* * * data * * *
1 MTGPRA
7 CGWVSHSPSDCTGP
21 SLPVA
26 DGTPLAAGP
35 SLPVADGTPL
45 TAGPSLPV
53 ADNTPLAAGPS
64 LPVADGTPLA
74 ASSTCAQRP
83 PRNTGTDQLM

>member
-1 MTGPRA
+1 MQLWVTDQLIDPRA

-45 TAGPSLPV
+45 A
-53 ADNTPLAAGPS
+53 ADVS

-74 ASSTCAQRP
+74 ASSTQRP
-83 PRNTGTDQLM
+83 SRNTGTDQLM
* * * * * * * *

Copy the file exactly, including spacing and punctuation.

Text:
1 MTGPRA
7 CGWVSHSPSDCTGP
21 SLPVA
26 DGTPLAAGP
35 SLPVADGTPL
45 TAGPSLPV
53 ADNTPLAAGPS
64 LPVADGTPLA
74 ASSTCAQRP
83 PRNTGTDQLM

>member
-1 MTGPRA
+1 MQLWVTDQLIDPRA

-45 TAGPSLPV
+45 A
-53 ADNTPLAAGPS
+53 ADVS

-74 ASSTCAQRP
+74 ASSTQRP
-83 PRNTGTDQLM
+83 SRNTGTDQLM